Why China’s crashing share market doesn’t matter

Credit: Motley Fool Ltd. All rights reserved.

Twice this week China’s regulators have suspended trading on the Shanghai share market after the index plunged more than 7%, and trading is volatile again today.

Yesterday, China’s market was only open for 14 minutes before it fell the maximum it is allowed in any one trading session and erased almost all its gains over the past few months.

That has caused ructions in markets across the globe, including our own S&P/ASX 200 (Index: ^AXJO) (ASX: XJO) which has lost 5.8% in the past five business days.

There’s more than one reason for the fall, including Chinese bureaucrats devaluing their currency to stimulate economic growth – and scaring investors worried about the world’s growth engine slowing down.

Rules put in place to halt trading also appear to be making the selloffs worse, with investors selling out before the trading halt comes into effect.

Then Beijing stopped large corporates from selling their shares for six months – that was six months ago. Now investors fear that once that ended, everybody would try and sell their big blocks of stocks all at once, so they wanted to get in first and sold their stocks.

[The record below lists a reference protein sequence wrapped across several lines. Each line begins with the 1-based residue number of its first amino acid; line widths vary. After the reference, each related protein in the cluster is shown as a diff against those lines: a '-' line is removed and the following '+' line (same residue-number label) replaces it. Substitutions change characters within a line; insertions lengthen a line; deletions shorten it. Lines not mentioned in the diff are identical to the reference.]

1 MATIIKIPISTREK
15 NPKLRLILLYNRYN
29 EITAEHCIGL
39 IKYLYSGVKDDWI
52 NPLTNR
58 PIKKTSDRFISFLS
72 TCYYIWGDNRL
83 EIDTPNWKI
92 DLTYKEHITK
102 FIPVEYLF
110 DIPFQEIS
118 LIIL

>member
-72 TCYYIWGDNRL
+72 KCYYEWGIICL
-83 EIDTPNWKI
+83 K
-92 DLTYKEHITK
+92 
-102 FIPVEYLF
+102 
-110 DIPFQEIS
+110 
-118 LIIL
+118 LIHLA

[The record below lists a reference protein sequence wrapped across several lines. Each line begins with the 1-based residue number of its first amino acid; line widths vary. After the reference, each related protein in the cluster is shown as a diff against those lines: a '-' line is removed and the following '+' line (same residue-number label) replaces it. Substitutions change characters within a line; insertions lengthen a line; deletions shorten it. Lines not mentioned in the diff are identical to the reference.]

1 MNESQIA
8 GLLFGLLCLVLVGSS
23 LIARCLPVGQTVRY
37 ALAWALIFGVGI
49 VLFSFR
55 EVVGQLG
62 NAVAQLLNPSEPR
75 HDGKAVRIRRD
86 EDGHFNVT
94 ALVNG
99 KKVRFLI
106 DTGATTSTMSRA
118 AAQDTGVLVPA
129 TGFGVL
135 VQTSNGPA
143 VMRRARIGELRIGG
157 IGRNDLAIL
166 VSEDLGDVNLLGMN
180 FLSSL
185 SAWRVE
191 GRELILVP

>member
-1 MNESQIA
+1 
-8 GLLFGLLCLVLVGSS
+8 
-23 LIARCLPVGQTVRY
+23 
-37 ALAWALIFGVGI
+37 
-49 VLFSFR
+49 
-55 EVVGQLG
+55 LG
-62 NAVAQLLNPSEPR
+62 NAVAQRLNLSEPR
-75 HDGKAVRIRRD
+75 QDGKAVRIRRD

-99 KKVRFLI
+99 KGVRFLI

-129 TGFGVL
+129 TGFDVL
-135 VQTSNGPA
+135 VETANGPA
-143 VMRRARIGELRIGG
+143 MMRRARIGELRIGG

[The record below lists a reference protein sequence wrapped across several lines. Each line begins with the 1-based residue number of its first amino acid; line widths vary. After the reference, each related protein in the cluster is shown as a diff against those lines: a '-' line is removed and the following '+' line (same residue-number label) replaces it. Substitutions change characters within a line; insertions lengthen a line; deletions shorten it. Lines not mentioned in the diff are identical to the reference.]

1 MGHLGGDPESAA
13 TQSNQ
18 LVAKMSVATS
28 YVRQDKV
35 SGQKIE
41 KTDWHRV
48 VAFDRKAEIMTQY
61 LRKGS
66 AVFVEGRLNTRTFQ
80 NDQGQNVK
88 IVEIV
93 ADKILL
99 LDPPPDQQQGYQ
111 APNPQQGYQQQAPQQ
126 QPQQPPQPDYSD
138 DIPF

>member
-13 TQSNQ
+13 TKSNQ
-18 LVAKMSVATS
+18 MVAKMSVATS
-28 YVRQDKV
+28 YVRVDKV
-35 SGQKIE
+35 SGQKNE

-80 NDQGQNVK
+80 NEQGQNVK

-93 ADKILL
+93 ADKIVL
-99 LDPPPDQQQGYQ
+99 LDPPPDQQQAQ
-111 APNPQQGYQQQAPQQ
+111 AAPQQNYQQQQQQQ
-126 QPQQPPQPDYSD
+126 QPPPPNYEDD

It’s a bit like the fable of the African village that was plagued with cobras so the leaders offered a bounty on cobras. Unfortunately, some enterprising people decided that they would breed cobras and take advantage of the bounty. Once the leaders found out, they cancelled the bounty, but that meant the cobras were now worthless and therefore set free, and the village ended up with a worse cobra problem.

No wonder the Chinese government has announced that it will remove those circuit breakers that halt trading.

As big as the problem is for the Chinese authorities, it’s much less of a problem for Australian investors. The Chinese sharemarket is treated more like a casino than other markets dominated as it is by inexperienced retail investors, and represents only a small portion of the economy compared to Western exchanges where a vast majority of the largest corporations are listed.

That means rises and falls on the Chinese share market bear little relation to the growth in the Chinese economy.

Sure, it means our market will have some indigestion as traders following the Chinese market jump in and out of the market. (Who’d want to be a day trader?)

Foolish takeaway

For, Foolish investors, the volatility means very little and the timeless, proven strategy of buying shares in quality companies at cheap prices, investing regularly and holding for the long-term applies.

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Motley Fool writer/analyst Mike King doesn't own shares in any companies mentioned. You can follow Mike on Twitter @TMFKinga

Unless otherwise noted, the author does not have a position in any stocks mentioned by the author in the comments below. The Motley Fool Australia has no position in any of the stocks mentioned. We Fools may not all hold the same opinions, but we all believe that considering a diverse range of insights makes us better investors. The Motley Fool has a disclosure policy. This article contains general investment advice only (under AFSL 400691). Authorised by Bruce Jackson.

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